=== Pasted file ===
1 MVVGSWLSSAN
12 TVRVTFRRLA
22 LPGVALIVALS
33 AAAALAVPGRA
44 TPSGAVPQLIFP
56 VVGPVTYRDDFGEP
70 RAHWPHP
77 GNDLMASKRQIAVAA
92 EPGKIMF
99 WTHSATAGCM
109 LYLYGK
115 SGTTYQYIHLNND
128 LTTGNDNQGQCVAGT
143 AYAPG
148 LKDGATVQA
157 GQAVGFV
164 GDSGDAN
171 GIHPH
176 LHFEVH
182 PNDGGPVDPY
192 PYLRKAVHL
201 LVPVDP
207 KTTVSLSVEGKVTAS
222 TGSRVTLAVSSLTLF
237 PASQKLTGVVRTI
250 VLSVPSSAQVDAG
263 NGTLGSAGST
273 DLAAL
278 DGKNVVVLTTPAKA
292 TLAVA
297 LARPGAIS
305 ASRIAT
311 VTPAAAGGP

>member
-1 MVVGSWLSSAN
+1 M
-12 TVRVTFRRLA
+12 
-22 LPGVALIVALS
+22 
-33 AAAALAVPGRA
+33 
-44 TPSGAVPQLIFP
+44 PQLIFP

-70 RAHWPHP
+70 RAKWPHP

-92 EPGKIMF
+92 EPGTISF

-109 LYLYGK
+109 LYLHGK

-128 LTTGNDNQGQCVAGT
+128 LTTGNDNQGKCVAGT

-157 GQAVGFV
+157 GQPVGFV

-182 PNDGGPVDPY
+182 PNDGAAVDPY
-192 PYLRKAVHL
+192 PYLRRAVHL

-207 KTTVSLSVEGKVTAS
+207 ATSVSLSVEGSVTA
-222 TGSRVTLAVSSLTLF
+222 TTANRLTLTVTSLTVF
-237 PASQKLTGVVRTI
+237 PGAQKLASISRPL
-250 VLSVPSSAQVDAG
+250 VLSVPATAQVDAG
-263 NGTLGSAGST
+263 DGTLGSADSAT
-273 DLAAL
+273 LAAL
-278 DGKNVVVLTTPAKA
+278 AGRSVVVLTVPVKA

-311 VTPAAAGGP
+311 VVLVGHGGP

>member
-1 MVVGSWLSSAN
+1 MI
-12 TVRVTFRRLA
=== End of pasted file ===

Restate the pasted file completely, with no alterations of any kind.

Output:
1 MVVGSWLSSAN
12 TVRVTFRRLA
22 LPGVALIVALS
33 AAAALAVPGRA
44 TPSGAVPQLIFP
56 VVGPVTYRDDFGEP
70 RAHWPHP
77 GNDLMASKRQIAVAA
92 EPGKIMF
99 WTHSATAGCM
109 LYLYGK
115 SGTTYQYIHLNND
128 LTTGNDNQGQCVAGT
143 AYAPG
148 LKDGATVQA
157 GQAVGFV
164 GDSGDAN
171 GIHPH
176 LHFEVH
182 PNDGGPVDPY
192 PYLRKAVHL
201 LVPVDP
207 KTTVSLSVEGKVTAS
222 TGSRVTLAVSSLTLF
237 PASQKLTGVVRTI
250 VLSVPSSAQVDAG
263 NGTLGSAGST
273 DLAAL
278 DGKNVVVLTTPAKA
292 TLAVA
297 LARPGAIS
305 ASRIAT
311 VTPAAAGGP

>member
-1 MVVGSWLSSAN
+1 M
-12 TVRVTFRRLA
+12 
-22 LPGVALIVALS
+22 
-33 AAAALAVPGRA
+33 
-44 TPSGAVPQLIFP
+44 PQLIFP

-70 RAHWPHP
+70 RAKWPHP

-92 EPGKIMF
+92 EPGTISF

-109 LYLYGK
+109 LYLHGK

-128 LTTGNDNQGQCVAGT
+128 LTTGNDNQGKCVAGT

-157 GQAVGFV
+157 GQPVGFV

-182 PNDGGPVDPY
+182 PNDGAAVDPY
-192 PYLRKAVHL
+192 PYLRRAVHL

-207 KTTVSLSVEGKVTAS
+207 ATSVSLSVEGSVTA
-222 TGSRVTLAVSSLTLF
+222 TTANRLTLTVTSLTVF
-237 PASQKLTGVVRTI
+237 PGAQKLASISRPL
-250 VLSVPSSAQVDAG
+250 VLSVPATAQVDAG
-263 NGTLGSAGST
+263 DGTLGSADSAT
-273 DLAAL
+273 LAAL
-278 DGKNVVVLTTPAKA
+278 AGRSVVVLTVPVKA

-311 VTPAAAGGP
+311 VVLVGHGGP

>member
-1 MVVGSWLSSAN
+1 MI
-12 TVRVTFRRLA